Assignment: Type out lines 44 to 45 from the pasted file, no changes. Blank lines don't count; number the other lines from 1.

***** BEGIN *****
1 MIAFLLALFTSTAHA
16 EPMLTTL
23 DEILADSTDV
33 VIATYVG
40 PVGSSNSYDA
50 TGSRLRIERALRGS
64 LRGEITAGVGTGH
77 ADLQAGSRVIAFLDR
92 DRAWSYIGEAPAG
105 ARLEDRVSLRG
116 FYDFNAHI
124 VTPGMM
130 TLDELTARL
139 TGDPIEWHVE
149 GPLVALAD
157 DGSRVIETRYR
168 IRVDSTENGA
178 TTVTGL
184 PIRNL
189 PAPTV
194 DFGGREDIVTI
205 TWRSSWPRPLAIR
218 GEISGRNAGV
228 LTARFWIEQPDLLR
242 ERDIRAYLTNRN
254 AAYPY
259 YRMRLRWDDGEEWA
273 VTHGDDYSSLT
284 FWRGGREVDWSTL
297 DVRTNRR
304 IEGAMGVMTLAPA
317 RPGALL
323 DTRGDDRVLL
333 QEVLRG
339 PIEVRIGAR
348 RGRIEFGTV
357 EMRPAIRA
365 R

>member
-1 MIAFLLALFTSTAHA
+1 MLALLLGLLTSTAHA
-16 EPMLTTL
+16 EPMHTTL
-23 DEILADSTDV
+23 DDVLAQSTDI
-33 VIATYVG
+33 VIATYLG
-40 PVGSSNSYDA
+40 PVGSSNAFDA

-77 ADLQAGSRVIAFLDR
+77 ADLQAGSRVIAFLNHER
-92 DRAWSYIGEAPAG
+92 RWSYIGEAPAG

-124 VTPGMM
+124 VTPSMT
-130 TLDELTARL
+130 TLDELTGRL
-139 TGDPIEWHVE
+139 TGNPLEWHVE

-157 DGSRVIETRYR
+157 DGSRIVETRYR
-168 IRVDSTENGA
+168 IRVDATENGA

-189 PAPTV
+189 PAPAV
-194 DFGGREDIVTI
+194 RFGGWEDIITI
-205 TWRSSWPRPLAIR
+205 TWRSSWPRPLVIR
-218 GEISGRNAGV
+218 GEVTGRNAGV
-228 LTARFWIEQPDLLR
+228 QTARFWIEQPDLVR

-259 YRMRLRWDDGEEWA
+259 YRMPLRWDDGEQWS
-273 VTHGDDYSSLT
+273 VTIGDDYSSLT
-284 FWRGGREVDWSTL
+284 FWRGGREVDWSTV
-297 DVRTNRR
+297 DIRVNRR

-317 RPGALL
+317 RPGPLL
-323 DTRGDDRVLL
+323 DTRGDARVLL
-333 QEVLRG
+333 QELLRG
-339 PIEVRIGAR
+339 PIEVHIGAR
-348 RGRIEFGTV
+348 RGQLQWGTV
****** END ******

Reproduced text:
-23 DEILADSTDV
+23 DDVLAQSTDI